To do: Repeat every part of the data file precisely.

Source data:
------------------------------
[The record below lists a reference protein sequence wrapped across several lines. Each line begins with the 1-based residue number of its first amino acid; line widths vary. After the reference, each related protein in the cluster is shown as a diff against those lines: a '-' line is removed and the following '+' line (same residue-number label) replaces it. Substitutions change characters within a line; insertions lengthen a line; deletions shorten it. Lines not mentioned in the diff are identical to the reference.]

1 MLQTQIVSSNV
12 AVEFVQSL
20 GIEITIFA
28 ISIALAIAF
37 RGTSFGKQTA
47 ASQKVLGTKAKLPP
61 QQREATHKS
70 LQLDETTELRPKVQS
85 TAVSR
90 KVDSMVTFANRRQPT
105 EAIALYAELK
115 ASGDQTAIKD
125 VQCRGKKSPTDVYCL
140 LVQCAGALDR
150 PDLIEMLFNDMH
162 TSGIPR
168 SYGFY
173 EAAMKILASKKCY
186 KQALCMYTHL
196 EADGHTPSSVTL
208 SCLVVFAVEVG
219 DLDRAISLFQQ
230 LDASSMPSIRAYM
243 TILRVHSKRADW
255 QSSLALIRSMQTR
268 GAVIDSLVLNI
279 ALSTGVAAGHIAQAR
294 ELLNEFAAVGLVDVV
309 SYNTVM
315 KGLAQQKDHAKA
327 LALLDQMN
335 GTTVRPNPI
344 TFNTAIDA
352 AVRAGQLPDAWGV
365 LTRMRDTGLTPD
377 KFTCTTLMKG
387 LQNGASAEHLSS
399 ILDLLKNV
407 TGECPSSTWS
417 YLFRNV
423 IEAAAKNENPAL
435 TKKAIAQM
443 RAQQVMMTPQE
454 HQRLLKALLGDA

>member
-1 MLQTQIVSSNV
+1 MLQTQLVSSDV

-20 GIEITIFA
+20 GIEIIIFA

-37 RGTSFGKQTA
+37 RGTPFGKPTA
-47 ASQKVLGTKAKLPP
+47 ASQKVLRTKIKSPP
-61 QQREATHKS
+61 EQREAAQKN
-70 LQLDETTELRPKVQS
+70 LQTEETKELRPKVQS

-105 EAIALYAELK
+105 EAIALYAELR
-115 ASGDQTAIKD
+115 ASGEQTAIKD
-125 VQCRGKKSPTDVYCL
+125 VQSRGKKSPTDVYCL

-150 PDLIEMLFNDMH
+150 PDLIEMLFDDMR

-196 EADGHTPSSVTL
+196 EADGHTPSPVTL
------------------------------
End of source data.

[The record below lists a reference protein sequence wrapped across several lines. Each line begins with the 1-based residue number of its first amino acid; line widths vary. After the reference, each related protein in the cluster is shown as a diff against those lines: a '-' line is removed and the following '+' line (same residue-number label) replaces it. Substitutions change characters within a line; insertions lengthen a line; deletions shorten it. Lines not mentioned in the diff are identical to the reference.]

1 MLQTQIVSSNV
12 AVEFVQSL
20 GIEITIFA
28 ISIALAIAF
37 RGTSFGKQTA
47 ASQKVLGTKAKLPP
61 QQREATHKS
70 LQLDETTELRPKVQS
85 TAVSR
90 KVDSMVTFANRRQPT
105 EAIALYAELK
115 ASGDQTAIKD
125 VQCRGKKSPTDVYCL
140 LVQCAGALDR
150 PDLIEMLFNDMH
162 TSGIPR
168 SYGFY
173 EAAMKILASKKCY
186 KQALCMYTHL
196 EADGHTPSSVTL
208 SCLVVFAVEVG
219 DLDRAISLFQQ
230 LDASSMPSIRAYM
243 TILRVHSKRADW
255 QSSLALIRSMQTR
268 GAVIDSLVLNI
279 ALSTGVAAGHIAQAR
294 ELLNEFAAVGLVDVV
309 SYNTVM
315 KGLAQQKDHAKA
327 LALLDQMN
335 GTTVRPNPI
344 TFNTAIDA
352 AVRAGQLPDAWGV
365 LTRMRDTGLTPD
377 KFTCTTLMKG
387 LQNGASAEHLSS
399 ILDLLKNV
407 TGECPSSTWS
417 YLFRNV
423 IEAAAKNENPAL
435 TKKAIAQM
443 RAQQVMMTPQE
454 HQRLLKALLGDA

>member
-1 MLQTQIVSSNV
+1 MLQTQLVSSDV

-20 GIEITIFA
+20 GIEIIIFA

-37 RGTSFGKQTA
+37 RGTPFGKPTA
-47 ASQKVLGTKAKLPP
+47 ASQKVLRTKIKSPP
-61 QQREATHKS
+61 EQREAAQKN
-70 LQLDETTELRPKVQS
+70 LQTEETKELRPKVQS

-105 EAIALYAELK
+105 EAIALYAELR
-115 ASGDQTAIKD
+115 ASGEQTAIKD
-125 VQCRGKKSPTDVYCL
+125 VQSRGKKSPTDVYCL

-150 PDLIEMLFNDMH
+150 PDLIEMLFDDMR

-196 EADGHTPSSVTL
+196 EADGHTPSPVTL